War (2002)

Directed by
Whose war is it anyway?
Reviewed by Simon on 2022-02-27

Rebels in Chechnya are holding a couple of British actors hostage, captured trying to bring Shakespeare to Georgia. Hoping for a substantial ransom, the leader allows the man to return to England to raise the money, promising that if he does not return in two months his fiancé will be killed.

After selling everything he owns he only has a fraction of the £2,000,000 required, but a journalist offers to stake a portion of the ransom if he agrees to take a camera with him and record everything. He has very little luck persuading either the British or Russian authorities to help, but a Russian soldier and former fellow POW reluctantly agrees to take him and the ransom money into Chechnya.

Despite the bombastic poster and the rather blunt title, WAR is not a war film and doesn't feature a lot of action. It is a story of a handful of people caught up in a war that means nothing to them but totally upends their lives regardless. It's a timely reminder that in any conflict most of the participants would probably rather not be there.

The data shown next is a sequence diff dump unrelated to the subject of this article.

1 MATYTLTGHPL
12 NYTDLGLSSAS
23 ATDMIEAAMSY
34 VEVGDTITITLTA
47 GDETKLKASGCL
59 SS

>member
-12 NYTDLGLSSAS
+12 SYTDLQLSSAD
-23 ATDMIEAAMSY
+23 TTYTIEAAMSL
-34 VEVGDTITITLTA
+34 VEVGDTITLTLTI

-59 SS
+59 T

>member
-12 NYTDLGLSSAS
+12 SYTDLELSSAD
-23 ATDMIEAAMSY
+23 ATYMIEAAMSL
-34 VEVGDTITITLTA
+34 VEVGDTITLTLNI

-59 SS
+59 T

I've seen some reviews that accuse the film of being nationalistic or anti-Muslim, which is such a vacuous reading of the film I wonder how those people manage to tie their shoelaces unassisted. Maybe they don't.

The film's blindingly obvious message is that wars are usually started by people who are far removed from the consequences, and that soldiers on both sides probably have more in common with each other than with the leaders commanding them to kill each other. Chief villain Aslan is clearly shown to be an opportunist motivated by the chance to seize wealth and power amidst the chaos, and not at all by religion.

WAR is very clearly an anti-war film, I don't know how it could be clearer, I guess the cynical humour characteristic of much Russian cinema went over the heads of some viewers, perhaps more accustomed to more earnestly militaristic films from the USA.

It is probably the most accomplished of Aleksei Balabanov's films that I've seen, although the poor acting of the British cast members does harm it. If you can look past that it is a well constructed and powerful piece of cinema, whose relevance has apparently not expired. Sadly it was to be Sergey Bodrov Jr's last film.